Sona Spa’s central narrative revolves round two very different young women—loud, bratty rich kid Rucha (Shruti Vyas) and well-behaved Hindi-speaking Ritu (Ahana Kumrah) — who happen to arrive together to seek work at Sona Spa. Separately but simultaneously, we see them enter into the minds of the somewhat unsavoury men who hire them. Both girls have their own troubles, too – troubles as starkly different as their backgrounds. The motherless Rucha has had a disturbed, drunken adolescence, and her rich businessman father spends sleepless nights in dance bars. Ritu’s parents are in coma from a car accident, and her elder sister is failing to grapple with that trauma while also dealing with a dictatorial fiancée. So both Rucha and Ritu have non-monetary reasons to believe in sleep work – but neither is quite prepared for the torturous, violent dreams their monetary clients will bring them.
Naseeruddin Shah’s appearance is limited to that television-plug cameo as Baba Dayanand, and a piercing visage that looks down on the sleeping girls from the walls of Sona Spa. There are two other women around: a playfully filmi sex-worker turned sleep-worker who goes by the appropriately M.F. Husain-inspired name of Meenakshi (Nivedita Bhattacharya) and the spa’s placid, unbelievably non-avaricious manager, Indu (Pooja Pradhan).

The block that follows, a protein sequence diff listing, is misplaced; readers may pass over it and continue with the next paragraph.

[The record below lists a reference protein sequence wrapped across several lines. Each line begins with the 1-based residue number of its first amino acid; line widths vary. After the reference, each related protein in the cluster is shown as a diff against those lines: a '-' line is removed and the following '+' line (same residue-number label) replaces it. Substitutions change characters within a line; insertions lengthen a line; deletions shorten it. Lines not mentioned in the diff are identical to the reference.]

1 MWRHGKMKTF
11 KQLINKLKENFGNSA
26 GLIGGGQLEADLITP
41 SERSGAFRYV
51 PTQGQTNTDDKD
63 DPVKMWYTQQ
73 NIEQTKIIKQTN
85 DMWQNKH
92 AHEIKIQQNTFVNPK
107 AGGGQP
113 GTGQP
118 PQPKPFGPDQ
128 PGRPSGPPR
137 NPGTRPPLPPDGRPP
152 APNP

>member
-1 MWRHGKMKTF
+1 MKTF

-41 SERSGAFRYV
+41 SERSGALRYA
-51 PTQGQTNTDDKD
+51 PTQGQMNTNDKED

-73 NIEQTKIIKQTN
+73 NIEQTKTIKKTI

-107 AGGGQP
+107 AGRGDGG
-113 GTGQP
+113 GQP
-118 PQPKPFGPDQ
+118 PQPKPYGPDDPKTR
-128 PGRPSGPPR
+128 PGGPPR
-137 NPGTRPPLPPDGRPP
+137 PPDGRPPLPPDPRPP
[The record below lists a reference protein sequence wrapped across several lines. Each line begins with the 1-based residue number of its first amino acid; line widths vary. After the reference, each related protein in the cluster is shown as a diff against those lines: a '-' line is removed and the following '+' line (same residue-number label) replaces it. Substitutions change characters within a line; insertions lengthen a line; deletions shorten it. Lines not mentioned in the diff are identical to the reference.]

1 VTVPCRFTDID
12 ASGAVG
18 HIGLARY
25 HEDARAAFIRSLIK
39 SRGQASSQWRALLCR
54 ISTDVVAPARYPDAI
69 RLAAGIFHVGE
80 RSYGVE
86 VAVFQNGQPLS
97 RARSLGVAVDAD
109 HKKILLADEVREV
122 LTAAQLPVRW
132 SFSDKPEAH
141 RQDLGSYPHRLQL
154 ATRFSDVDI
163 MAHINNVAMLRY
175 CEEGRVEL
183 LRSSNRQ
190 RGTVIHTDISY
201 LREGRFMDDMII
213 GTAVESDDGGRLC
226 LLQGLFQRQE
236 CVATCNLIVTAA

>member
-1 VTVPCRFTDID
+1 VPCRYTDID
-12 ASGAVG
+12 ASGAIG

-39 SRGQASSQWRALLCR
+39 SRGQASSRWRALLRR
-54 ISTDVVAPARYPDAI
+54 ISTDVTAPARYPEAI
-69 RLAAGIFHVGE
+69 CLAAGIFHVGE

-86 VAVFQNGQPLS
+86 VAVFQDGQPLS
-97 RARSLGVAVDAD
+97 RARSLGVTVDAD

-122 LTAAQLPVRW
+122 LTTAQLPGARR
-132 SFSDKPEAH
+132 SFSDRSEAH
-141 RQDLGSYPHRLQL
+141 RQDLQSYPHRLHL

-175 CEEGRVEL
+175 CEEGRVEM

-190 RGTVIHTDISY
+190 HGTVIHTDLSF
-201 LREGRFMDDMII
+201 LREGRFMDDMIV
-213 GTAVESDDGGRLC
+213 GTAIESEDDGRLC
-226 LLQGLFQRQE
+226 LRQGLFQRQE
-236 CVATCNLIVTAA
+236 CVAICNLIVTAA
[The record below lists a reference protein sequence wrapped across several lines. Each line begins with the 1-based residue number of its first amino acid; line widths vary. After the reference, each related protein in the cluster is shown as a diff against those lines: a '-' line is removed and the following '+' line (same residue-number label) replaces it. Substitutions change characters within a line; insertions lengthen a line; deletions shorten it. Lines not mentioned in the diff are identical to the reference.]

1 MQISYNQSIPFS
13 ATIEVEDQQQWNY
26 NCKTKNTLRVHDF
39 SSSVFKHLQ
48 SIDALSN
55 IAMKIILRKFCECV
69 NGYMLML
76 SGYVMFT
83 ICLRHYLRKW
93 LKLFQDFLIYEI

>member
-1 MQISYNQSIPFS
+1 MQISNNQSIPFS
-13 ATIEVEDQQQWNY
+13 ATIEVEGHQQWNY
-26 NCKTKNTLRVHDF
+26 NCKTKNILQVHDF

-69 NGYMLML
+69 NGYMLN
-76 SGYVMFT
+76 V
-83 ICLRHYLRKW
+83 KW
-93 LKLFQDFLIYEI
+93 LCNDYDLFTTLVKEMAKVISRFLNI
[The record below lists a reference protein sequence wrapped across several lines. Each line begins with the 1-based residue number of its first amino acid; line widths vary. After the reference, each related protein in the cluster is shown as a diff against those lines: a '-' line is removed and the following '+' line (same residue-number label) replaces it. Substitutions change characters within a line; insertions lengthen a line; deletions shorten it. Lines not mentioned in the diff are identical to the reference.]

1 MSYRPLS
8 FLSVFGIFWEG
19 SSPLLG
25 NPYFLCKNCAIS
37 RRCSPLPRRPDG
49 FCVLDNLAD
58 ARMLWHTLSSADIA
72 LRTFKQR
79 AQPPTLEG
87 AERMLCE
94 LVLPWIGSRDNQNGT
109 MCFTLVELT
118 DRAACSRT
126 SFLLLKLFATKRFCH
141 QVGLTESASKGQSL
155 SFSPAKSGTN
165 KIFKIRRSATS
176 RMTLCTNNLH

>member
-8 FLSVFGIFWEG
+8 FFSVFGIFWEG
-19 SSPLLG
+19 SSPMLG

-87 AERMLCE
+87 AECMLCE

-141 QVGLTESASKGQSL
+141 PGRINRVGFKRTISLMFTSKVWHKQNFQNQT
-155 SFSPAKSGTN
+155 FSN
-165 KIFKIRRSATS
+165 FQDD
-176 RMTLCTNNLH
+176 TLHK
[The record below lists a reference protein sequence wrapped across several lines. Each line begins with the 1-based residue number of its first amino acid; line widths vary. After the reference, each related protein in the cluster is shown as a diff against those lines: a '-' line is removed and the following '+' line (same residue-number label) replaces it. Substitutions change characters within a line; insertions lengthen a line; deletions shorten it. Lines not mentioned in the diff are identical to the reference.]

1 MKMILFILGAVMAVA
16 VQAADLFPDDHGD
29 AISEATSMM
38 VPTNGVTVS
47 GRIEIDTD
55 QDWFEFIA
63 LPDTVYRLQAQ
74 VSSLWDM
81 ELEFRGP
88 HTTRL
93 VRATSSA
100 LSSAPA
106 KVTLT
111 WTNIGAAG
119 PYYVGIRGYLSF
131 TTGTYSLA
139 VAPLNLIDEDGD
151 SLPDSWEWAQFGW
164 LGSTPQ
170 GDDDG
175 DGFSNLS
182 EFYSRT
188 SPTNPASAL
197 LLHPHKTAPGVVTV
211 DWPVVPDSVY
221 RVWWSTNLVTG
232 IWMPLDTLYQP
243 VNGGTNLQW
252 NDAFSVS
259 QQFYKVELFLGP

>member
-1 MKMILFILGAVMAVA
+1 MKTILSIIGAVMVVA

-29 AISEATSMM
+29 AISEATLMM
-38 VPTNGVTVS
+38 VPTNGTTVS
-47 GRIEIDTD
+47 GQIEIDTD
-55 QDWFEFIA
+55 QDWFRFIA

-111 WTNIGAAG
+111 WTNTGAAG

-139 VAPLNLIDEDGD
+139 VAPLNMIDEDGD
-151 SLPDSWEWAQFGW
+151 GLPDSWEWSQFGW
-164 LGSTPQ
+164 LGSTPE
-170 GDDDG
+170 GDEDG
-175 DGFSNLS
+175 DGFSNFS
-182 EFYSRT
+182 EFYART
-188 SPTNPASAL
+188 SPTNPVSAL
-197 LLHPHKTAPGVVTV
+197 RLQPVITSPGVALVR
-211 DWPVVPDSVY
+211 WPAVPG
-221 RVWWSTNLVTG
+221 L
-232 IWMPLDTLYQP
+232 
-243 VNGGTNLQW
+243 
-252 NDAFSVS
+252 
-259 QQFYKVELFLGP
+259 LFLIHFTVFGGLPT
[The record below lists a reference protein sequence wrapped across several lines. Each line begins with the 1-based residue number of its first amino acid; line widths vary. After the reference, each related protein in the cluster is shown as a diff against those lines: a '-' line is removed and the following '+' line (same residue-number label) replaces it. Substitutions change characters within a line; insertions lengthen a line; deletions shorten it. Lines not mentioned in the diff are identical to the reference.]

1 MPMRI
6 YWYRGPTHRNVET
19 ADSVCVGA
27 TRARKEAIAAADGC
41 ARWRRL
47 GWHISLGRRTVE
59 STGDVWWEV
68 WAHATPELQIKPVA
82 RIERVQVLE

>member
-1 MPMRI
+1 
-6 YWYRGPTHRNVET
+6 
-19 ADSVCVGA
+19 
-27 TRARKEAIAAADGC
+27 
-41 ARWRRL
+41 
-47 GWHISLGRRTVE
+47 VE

Deshpande, who is a critically acclaimed playwright and theatre director with a significant body of work, first wrote and produced Sona Spa as a play, and the film’s cast uses most of the actors who worked on the theatrical production. Nivedita Bhattacharya’s Meenakshi is wonderfully good, her frothy, flirtatious adaa laced with a believable undertow of yearning – she deserves more film roles. Pradhan’s work is half-done by her appropriately high cheekbones and implacable hostess manner. Kumrah and Vyas are perfectly cast, too, and make up for the occasional rough edges of their performances by never seeming anything less than sincere. The melodramatic intensity with which spoilt-brat Rucha eventually embraces Ritu (Kumrah), a girl she had dismissed at first sight as a “behenji”, is made believable by their heartfeltness.